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First Thoughts

Should Christians Date Non-Christians?

All the right factors seem to be in place-cute charm, dreamy looks, social suave, a pleasant appeal, and even conservative convictions. The only thing missing is… Jesus.

Perhaps you have thought something like: “They are so close to the truth, and they love so many good things the Bible supports! Surely they would be compelled to follow Christ fully if they were enticed by a godly companion!”

As tempting as it might be to date a nice unbeliever, I am not convinced this is the way to go about evangelizing. I do not think the way to share Christ is through candle-lit dinners and gushy love notes. The way of the great commission is not “flirt to convert.” I believe there is a better way to display the love of Christ and protect your soul.

True Love Is Soul Deep

What do you find romantically attractive in someone who is not a believer? It would be unbiblical and frankly ridiculous if I were to say that all unbelievers are repulsive. Every human is made in the image of God and bears his beautiful thumbprint. Unbelievers can be kind, generous, endearing, and attractive. This is not the issue. The issue is: what is true love? If Scripture is true that God is love, then how can someone truly understand love apart from knowing Christ intimately (1 John 4:8)?

Take a good look at them. What makes them tick? What consumes them? Is it a red-hot love for Christ and his Scripture? Do the pages of the Bible leap out to them with joy and delight? Are they moved to tears by the mercy and wonder of God?

Do you catch them washing the feet of those who can never repay them this side of heaven? Do you find them praying for you and have you seen God answering their prayers? Are they willing to be laughed at for the sake of the cross? Are they willing to stand for the oppressed even when it is not popular? Has the glory of God set their heart ablaze with a passion to see Christ reign over every human heart?

True love is soul deep. You want the kind of love that still stirs at old wrinkles. You want to clasp hands in the nursing home with a committed believer who has lived vigorously for the glory of God. An unbeliever does not have what it takes to keep cultivating long-term attraction to their wrinkles. Charm is deceitful, and beauty is fleeting, but a man or woman who fears the Lord is to be praised (Proverbs 31:30).

Romance Is Not Offensive  

Flirting to convert ultimately fails because it is not offensive enough. The Apostle Paul says the cross is offensive (1 Corinthians 1:18-25). The cross is gruesome because it calls the world to forsake all and treasure God first and foremost. The cross requires repentance on our part and this is offensive to our selfish desires.

Holding hands is not hideous. Red roses are not repulsive. Whispering “sweet nothings” is not offensive.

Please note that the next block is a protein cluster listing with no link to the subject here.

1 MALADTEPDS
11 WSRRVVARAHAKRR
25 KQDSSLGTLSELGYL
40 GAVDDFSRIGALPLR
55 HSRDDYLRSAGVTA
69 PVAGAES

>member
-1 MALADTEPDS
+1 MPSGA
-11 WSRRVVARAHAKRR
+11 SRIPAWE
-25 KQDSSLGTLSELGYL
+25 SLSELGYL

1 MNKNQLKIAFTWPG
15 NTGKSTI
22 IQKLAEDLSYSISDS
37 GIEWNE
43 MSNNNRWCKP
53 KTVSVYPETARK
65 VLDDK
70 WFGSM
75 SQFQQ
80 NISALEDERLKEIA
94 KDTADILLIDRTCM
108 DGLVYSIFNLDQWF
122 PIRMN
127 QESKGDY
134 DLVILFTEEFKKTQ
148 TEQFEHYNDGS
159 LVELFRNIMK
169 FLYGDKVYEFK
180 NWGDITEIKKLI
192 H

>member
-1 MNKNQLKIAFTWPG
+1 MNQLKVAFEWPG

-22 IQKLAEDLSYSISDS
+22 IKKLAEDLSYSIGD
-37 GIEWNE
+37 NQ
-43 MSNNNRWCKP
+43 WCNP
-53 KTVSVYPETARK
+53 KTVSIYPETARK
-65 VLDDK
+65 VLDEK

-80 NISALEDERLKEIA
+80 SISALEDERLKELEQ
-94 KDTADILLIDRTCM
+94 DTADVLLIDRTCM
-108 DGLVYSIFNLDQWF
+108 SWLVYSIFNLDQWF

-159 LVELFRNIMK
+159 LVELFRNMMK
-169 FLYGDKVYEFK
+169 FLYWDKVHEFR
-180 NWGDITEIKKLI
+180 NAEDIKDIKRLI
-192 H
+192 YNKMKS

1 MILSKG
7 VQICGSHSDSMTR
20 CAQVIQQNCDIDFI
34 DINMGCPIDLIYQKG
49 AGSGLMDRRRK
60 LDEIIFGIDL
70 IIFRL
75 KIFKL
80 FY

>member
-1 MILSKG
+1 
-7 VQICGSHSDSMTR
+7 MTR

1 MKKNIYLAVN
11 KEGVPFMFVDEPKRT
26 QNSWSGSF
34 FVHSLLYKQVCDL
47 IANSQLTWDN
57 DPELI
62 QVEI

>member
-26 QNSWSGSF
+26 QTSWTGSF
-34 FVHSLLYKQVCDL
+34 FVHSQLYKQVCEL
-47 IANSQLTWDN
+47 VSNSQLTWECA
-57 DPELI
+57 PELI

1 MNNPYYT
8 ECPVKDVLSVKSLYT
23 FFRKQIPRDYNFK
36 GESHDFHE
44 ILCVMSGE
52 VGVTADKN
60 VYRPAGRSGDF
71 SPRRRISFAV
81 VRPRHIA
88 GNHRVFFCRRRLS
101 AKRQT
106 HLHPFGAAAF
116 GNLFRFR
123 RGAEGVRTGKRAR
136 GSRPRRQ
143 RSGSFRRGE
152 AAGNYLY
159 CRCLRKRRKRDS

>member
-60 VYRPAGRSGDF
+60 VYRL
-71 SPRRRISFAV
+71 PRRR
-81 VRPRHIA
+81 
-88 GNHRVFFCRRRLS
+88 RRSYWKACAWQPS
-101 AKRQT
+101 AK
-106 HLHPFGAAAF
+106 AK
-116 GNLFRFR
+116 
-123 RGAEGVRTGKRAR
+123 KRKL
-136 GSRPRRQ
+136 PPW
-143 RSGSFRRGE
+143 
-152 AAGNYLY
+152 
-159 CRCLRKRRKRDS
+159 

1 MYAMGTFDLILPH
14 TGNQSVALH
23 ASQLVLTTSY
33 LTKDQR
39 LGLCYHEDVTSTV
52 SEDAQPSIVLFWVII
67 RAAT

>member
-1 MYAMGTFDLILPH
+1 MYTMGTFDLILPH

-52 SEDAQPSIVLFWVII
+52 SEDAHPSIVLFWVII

Dating an unbeliever is actually one of the most unloving acts we can do towards them. It is the opposite of evangelism. It says, “I value you more than I value what Christ says”. It brings confusion where there should be a clear call to repentance. I am not saying that God cannot use romance to bring about the salvation of a soul. Our God is in the heavens, and he does whatever he pleases (Psalm 115:3). But for every person who is saved through an intentional dating relationship, it is in spite of it and not because of it.

Evangelistic dating is dangerous because it can exalt the gift over the Giver. Who wouldn’t want to convert in order to marry the person they are crazy about? Who wouldn’t want to say “yes” to Jesus in order for their significant other to say “yes” to them?

God doesn’t want to be a carrot on a stick. He wants people to come and die at his feet in order to find life (Luke 14:26).

What Should You Do If You Are in a Relationship with an Unbeliever?

I highly recommend seeking advice from your local church on how to best end the relationship. The call of the hour is to speak the truth in love to the person you are dating (Ephesians 4:15). The call of repentance must be clear, and you must not be the prize if they turn from sin. You will need to spend time explaining the gospel and pointing out the deep chasm of worldviews between the two of you. They need to know how different you think on the most important issues in life and why it is a deal-breaker. Ending a relationship does not mean ending a friendship, but it does mean ending all romance. It will serve them best to point them to Christ instead of continuing to kindle feelings for each other.

Who knows? This obedience to God may be the means Christ uses to revolutionize their life for the gospel. If so, praise God and don’t immediately move back into the romantic relationship. Growth requires time and baby trees need more than one night to bear fruit. Regardless, God will honor your obedience for his glory and your good.

This blog is taken from a portion of Letters to a Romantic: On Dating by Sean Perron and Spencer Harmon.

This is part 6 of a blog series on Recovering Purity Culture.

Sean Perron is the Associate Pastor at First Baptist Church of Jacksonville, Florida. He is the co-author of Letters to a Romantic: On Engagement and Letters to a Romantic: The First Years of Marriage.

Sean Perron (Ph.D. in Applied Theology from Midwestern Seminary and M.Div., The Southern Baptist Theological Seminary) serves as the Associate Pastor.  He is the co-author of three books: Letters to a Romantic: On DatingLetters to a Romantic: On Marriage, and Letters to a Romantic: The First Years. 

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